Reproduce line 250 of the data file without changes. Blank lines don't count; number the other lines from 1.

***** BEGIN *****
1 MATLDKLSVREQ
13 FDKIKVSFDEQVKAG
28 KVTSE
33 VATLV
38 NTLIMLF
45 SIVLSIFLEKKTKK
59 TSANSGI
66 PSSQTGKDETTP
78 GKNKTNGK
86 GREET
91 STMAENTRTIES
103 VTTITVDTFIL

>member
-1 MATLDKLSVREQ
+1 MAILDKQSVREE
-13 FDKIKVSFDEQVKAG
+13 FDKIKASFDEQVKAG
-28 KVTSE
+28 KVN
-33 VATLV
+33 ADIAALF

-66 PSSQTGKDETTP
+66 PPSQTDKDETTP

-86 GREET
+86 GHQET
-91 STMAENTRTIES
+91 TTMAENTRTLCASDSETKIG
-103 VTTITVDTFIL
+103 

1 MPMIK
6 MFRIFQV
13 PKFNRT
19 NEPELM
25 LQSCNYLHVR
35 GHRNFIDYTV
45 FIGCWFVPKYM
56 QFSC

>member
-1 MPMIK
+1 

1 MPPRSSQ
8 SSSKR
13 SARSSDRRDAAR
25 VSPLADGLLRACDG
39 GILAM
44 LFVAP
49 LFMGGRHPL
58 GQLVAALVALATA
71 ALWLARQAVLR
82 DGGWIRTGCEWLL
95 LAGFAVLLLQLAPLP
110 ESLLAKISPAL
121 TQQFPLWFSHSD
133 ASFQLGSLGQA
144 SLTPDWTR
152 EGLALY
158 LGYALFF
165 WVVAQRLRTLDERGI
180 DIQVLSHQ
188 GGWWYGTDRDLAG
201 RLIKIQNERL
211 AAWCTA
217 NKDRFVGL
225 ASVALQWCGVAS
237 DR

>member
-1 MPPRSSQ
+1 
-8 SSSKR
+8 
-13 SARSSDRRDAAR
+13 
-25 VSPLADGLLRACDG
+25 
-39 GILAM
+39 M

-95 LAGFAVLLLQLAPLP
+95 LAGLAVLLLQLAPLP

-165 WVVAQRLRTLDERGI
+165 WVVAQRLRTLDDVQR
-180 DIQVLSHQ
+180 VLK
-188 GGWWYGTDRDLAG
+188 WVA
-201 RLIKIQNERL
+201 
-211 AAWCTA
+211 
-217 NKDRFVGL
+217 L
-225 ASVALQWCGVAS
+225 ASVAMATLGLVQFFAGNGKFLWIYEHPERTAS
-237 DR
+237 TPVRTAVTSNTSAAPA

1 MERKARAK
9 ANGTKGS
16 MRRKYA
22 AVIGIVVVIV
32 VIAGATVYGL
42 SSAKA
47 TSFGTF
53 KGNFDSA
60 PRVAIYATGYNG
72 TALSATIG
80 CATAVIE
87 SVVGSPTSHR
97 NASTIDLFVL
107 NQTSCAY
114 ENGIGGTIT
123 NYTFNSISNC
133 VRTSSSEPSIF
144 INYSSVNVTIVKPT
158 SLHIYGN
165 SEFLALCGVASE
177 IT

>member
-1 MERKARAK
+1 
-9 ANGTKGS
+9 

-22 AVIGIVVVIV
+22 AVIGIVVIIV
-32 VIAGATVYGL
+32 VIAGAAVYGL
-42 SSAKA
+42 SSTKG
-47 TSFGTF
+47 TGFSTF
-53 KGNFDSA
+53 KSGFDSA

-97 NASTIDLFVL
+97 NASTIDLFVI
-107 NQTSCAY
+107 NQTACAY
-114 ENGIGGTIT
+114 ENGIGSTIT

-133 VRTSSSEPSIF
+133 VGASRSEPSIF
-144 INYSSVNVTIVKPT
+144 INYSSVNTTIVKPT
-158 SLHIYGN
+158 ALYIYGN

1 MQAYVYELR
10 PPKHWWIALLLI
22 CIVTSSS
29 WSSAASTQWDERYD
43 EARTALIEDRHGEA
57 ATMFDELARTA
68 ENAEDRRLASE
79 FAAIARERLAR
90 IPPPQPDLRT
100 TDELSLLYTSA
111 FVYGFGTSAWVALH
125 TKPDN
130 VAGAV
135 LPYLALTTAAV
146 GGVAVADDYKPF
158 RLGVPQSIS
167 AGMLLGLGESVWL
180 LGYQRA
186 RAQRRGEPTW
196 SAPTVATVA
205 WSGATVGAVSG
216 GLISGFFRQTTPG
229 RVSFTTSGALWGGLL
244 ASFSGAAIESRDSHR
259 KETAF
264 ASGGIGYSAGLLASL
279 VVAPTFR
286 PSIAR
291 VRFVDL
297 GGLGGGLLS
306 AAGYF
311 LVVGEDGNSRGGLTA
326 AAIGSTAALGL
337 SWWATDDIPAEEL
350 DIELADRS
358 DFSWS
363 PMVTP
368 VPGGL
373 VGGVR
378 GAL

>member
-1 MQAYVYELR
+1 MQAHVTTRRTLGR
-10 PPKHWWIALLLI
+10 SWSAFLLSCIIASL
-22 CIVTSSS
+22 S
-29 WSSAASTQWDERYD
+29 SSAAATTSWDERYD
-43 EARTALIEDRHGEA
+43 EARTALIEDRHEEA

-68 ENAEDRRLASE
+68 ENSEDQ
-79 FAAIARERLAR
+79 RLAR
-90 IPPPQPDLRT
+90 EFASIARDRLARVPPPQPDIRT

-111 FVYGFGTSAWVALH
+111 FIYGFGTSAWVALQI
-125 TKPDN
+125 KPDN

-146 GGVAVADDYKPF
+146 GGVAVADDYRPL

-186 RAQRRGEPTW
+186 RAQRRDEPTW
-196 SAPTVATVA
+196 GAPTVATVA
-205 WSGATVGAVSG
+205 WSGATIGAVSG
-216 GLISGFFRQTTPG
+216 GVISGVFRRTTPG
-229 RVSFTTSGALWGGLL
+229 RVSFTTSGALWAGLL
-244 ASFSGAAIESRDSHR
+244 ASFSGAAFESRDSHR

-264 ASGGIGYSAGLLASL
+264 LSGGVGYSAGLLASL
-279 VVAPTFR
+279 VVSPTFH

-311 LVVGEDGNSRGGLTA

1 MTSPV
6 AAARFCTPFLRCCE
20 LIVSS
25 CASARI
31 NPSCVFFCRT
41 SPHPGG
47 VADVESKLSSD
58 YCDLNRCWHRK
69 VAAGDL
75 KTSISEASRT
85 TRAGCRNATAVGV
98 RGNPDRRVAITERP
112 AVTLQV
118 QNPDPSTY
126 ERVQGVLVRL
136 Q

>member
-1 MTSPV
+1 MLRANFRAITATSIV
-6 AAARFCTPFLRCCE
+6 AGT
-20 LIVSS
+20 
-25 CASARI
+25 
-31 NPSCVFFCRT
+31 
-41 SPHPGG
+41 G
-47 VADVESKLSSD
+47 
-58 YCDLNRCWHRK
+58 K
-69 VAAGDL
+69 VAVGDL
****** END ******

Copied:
-41 SPHPGG